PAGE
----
"Yeah, we took some blows today," Azinger allowed. "They (the Europeans) played great, and we only lost one point today. We're happy about that. You could just tell by the pairings it was going to be this kind of day. It was another rollercoaster, just like yesterday.

"I think our gamers gamed up today."

In Saturday's aftermath, the Americans seemed relaxed. Boo Weekley, a winner with J.B. Holmes in fourball, dismissed the notion that the Yanks had lost any momentum.

"It's how you feel, I reckon," he said. "I don't feel it. Do y'all feel it?"

He turned to teammates seated beside him in the interview room. They didn't seem diminished in psyche or stature. They still have nowhere to go but up in their minds.

"No, we started as underdogs at the beginning of the week," Holmes said. "We're still underdogs heading into (singles), so we're playing well and we've just got to go out there and do the best we can."

European captain Nick Faldo couldn't have been disappointed in the way his team performed. Amazing was a word he offered frequently to describe their play. And he agreed with a questioner about whether America was now hearing Euro footsteps.

"Oh, most definitely," Faldo avered. "It was America's day Friday. It was our day today. We clawed in there, hung in there. That was the goal: to chip at the lead they had."

There was chipping, but no breaking. And now it is the Americans, surviving the onslaught, still standing, with their best player sitting at home in Florida, thrusting out jaws that are no longer like glass.

"It's a better feeling, sure, being in front, but believe me, we aren't in any position to think about celebrating," veteran Jim Furyk said. "I think we all agree that we need to go out and play like we don't have the lead. Go out and try to win it. I can't say who will win, but I can tell you we will give it everything we have."

What can't be ignored in looking ahead is how unbalanced the results of singles matches have been of late, so the home team resides in dangerous territory still.

The margin of victory for the team that wins the final day's matches has been three points or more in the last seven meetings. You have to go back to 1991 at the Ocean Course at Kiawah Island, S.C., for a close singles face-off, when America won 6 1/2 to 5 1/2 to reclaim the Cup. The 1977 edition was the last time singles ended in a tie -- and Europe hadn't been invited yet.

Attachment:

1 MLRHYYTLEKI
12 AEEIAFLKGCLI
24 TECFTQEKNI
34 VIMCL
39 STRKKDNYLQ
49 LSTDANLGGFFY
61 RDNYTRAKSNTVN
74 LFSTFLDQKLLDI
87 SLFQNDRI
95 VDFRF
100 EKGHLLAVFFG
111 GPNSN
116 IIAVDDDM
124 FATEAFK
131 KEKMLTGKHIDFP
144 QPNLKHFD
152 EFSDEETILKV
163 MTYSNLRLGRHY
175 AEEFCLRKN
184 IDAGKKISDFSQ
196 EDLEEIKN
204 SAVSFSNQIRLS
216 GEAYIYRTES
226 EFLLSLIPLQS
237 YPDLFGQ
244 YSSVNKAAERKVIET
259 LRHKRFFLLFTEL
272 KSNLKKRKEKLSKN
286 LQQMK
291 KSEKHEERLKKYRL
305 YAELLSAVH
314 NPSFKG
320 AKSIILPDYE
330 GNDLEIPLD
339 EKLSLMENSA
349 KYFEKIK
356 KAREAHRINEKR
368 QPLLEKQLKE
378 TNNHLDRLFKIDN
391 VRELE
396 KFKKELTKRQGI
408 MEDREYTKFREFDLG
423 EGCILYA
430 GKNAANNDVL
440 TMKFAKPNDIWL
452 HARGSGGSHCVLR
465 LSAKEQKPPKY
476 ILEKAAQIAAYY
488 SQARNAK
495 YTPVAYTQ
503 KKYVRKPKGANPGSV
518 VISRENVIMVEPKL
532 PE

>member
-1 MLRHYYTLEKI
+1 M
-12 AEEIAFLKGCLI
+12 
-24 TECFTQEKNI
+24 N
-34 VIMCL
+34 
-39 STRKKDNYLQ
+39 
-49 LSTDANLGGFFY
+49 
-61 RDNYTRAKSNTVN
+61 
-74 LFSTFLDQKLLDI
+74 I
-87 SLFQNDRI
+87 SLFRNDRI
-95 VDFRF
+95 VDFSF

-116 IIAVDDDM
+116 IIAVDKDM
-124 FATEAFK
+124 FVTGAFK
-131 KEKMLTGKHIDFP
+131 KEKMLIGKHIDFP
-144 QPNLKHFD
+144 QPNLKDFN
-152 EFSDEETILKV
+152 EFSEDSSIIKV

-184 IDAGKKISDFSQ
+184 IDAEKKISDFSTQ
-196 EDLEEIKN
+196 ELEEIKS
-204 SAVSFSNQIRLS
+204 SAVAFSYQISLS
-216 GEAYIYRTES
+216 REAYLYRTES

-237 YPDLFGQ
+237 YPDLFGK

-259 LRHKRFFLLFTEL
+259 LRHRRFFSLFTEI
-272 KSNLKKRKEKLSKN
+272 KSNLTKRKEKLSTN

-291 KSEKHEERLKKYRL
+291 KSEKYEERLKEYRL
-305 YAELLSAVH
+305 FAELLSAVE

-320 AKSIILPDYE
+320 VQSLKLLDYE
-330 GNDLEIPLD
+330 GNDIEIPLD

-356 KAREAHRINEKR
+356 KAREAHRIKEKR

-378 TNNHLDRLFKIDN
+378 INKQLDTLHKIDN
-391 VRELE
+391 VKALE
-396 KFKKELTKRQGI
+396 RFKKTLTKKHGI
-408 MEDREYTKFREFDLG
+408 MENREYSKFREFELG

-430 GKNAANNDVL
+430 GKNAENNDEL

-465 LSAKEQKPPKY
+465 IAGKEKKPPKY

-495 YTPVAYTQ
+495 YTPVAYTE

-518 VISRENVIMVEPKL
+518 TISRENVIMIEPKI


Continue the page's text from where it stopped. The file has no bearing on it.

Thinking that his charges will wear down the Americans, Faldo is sending Garcia out first -- while Azinger counters with Kim -- but he is saving Lee Westwood and Padraig Harrington for the final two matches against Ben Curtis and Chad Campbell, respectively.

Curtis Strange kept Mickelson and Tiger Woods in the bullpen in similar fashion in 2002 and watched their matches become meaningless as Europe raced to victory.

It could happen again with the Americans this time sprinting to the finish. His first four men on the course are Kim, Hunter Mahan, Justin Leonard and Mickelson, and then he mixes Kentucky boys Perry and Holmes around Weekley to bring emotional reinforcements to the theater.

"The first four guys are aggressive personalities. They're the guys I wanted to go first," Azinger explained.

It is a strategy that he planned all along, but, then, Azinger has been a man of action since he took over the American post. The results, so far, speak for themselves.

"Tomorrow is a big day. There's a lot at stake," he said. "We have to go out and enjoy the experience and embrace the stage. You look at their team and it's loaded, but, yet we're ahead by two. Let me just say this: the system is working. We got the hottest eight guys, we got four captain's picks who have all contributed. We have one more day to prove ourselves."